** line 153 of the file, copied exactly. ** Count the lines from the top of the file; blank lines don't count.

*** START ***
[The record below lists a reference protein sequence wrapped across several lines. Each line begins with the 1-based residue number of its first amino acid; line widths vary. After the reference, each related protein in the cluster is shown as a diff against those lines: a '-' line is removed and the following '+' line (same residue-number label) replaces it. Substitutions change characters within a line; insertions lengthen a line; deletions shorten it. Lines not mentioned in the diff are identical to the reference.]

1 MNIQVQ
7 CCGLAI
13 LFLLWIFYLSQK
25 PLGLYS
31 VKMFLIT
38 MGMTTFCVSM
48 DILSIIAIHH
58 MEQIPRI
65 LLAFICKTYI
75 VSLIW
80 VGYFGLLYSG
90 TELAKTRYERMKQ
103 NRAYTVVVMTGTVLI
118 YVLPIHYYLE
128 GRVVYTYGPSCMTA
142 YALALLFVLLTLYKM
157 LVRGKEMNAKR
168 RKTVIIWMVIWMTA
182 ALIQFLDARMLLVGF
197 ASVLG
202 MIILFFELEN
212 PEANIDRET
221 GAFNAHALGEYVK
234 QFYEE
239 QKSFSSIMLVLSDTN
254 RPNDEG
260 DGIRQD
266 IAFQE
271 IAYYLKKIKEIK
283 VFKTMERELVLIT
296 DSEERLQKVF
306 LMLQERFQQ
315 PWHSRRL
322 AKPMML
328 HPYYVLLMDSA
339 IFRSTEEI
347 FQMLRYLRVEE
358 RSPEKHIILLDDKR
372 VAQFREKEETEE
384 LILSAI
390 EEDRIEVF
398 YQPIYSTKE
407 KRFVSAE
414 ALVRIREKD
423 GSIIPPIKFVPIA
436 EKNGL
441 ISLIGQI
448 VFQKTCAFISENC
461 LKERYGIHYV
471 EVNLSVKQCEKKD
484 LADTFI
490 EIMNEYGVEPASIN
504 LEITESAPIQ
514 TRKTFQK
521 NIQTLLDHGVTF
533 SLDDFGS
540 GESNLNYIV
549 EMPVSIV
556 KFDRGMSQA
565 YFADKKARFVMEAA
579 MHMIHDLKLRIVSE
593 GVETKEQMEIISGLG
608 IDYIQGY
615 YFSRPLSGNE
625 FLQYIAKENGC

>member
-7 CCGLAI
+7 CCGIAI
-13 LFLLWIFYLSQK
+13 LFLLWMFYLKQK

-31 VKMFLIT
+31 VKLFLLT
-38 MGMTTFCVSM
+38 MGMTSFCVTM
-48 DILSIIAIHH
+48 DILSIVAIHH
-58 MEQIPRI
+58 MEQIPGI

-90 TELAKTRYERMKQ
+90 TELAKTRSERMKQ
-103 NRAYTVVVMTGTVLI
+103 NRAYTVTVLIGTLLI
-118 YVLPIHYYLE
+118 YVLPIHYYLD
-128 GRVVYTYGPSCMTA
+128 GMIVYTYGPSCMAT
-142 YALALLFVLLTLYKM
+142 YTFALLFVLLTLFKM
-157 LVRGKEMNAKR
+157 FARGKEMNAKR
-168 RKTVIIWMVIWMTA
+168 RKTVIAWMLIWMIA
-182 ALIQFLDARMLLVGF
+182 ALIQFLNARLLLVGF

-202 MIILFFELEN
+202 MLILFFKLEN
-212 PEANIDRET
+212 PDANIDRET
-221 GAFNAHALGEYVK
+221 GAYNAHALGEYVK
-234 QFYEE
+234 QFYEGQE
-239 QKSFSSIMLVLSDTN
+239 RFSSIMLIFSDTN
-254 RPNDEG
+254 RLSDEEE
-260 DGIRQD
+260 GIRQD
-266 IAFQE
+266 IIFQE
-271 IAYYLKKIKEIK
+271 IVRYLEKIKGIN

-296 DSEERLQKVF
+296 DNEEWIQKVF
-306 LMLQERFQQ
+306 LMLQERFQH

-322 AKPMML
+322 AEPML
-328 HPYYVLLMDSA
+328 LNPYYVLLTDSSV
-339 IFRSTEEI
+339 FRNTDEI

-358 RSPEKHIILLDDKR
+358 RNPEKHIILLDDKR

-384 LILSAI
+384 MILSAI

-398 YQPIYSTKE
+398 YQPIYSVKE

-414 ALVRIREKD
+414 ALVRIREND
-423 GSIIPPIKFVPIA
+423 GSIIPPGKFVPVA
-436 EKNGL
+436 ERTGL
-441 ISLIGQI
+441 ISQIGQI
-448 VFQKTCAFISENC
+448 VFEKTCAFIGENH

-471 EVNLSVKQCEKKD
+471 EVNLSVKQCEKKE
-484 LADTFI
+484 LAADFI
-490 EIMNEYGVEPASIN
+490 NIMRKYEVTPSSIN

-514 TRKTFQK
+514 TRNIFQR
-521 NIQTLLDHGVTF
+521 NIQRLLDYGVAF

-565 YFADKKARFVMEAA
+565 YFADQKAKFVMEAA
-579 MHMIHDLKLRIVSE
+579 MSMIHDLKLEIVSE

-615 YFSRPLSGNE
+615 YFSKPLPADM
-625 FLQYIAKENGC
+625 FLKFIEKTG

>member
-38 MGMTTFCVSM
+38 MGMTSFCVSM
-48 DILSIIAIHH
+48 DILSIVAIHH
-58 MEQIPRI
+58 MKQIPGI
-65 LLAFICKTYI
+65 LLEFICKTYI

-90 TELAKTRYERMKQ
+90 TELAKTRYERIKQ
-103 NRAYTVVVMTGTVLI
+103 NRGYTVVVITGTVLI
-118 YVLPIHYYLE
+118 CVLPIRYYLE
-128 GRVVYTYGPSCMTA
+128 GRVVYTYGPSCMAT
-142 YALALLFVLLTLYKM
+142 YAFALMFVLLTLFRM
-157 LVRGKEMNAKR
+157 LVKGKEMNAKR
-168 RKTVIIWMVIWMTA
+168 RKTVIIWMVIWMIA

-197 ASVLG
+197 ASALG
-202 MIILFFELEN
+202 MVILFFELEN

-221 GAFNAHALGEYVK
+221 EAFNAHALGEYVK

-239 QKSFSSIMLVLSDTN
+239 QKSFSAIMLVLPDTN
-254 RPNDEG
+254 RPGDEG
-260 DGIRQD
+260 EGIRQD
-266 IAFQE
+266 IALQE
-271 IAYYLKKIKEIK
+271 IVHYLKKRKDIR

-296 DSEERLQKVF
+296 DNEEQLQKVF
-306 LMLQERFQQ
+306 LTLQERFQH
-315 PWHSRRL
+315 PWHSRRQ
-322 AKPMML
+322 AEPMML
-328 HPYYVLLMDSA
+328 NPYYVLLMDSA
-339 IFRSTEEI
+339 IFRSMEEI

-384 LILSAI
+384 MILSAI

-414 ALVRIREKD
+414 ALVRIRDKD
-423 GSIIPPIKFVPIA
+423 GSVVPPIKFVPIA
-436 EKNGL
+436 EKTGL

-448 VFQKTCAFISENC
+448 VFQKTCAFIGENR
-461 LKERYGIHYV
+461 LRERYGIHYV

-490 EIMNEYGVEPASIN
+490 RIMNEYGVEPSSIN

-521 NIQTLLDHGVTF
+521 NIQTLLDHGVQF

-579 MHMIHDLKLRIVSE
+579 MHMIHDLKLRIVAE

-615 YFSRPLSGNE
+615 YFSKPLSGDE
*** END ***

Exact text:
+579 MSMIHDLKLEIVSE